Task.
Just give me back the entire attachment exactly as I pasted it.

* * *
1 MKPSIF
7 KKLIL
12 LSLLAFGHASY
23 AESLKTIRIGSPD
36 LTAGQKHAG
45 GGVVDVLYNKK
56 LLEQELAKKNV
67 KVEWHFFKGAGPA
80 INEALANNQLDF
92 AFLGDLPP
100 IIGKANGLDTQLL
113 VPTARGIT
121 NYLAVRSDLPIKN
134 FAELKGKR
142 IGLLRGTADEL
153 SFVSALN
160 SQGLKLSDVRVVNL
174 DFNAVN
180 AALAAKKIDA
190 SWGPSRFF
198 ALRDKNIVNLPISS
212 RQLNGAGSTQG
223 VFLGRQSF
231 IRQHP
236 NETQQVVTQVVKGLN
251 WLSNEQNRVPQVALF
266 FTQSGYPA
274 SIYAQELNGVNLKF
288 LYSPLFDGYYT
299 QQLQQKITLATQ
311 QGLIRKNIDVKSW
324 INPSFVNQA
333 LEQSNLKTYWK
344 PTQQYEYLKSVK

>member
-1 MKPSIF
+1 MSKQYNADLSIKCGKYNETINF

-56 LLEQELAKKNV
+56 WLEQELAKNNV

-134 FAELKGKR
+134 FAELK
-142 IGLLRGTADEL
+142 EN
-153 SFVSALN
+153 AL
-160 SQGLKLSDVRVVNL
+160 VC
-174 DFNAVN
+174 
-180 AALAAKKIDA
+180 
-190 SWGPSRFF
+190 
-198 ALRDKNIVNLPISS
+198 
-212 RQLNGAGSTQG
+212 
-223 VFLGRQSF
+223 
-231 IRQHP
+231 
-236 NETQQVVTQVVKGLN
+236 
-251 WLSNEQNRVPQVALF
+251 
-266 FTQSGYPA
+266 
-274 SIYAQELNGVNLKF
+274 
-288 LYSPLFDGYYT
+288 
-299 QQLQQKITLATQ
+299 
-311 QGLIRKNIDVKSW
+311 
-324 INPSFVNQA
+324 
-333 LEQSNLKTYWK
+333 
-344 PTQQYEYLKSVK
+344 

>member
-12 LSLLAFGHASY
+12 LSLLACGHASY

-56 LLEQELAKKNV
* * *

1 MKPSIF
7 KKLIL
12 LSLLAFGHASY
23 AESLKTIRIGSPD
36 LTAGQKHAG
45 GGVVDVLYNKK
56 LLEQELAKKNV
67 KVEWHFFKGAGPA
80 INEALANNQLDF
92 AFLGDLPP
100 IIGKANGLDTQLL
113 VPTARGIT
121 NYLAVRSDLPIKN
134 FAELKGKR
142 IGLLRGTADEL
153 SFVSALN
160 SQGLKLSDVRVVNL
174 DFNAVN
180 AALAAKKIDA
190 SWGPSRFF
198 ALRDKNIVNLPISS
212 RQLNGAGSTQG
223 VFLGRQSF
231 IRQHP
236 NETQQVVTQVVKGLN
251 WLSNEQNRVPQVALF
266 FTQSGYPA
274 SIYAQELNGVNLKF
288 LYSPLFDGYYT
299 QQLQQKITLATQ
311 QGLIRKNIDVKSW
324 INPSFVNQA
333 LEQSNLKTYWK
344 PTQQYEYLKSVK

>member
-1 MKPSIF
+1 MSKQYNADLSIKCGKYNETINF

-56 LLEQELAKKNV
+56 WLEQELAKNNV

-134 FAELKGKR
+134 FAELK
-142 IGLLRGTADEL
+142 EN
-153 SFVSALN
+153 AL
-160 SQGLKLSDVRVVNL
+160 VC
-174 DFNAVN
+174 
-180 AALAAKKIDA
+180 
-190 SWGPSRFF
+190 
-198 ALRDKNIVNLPISS
+198 
-212 RQLNGAGSTQG
+212 
-223 VFLGRQSF
+223 
-231 IRQHP
+231 
-236 NETQQVVTQVVKGLN
+236 
-251 WLSNEQNRVPQVALF
+251 
-266 FTQSGYPA
+266 
-274 SIYAQELNGVNLKF
+274 
-288 LYSPLFDGYYT
+288 
-299 QQLQQKITLATQ
+299 
-311 QGLIRKNIDVKSW
+311 
-324 INPSFVNQA
+324 
-333 LEQSNLKTYWK
+333 
-344 PTQQYEYLKSVK
+344 

>member
-12 LSLLAFGHASY
+12 LSLLACGHASY

-56 LLEQELAKKNV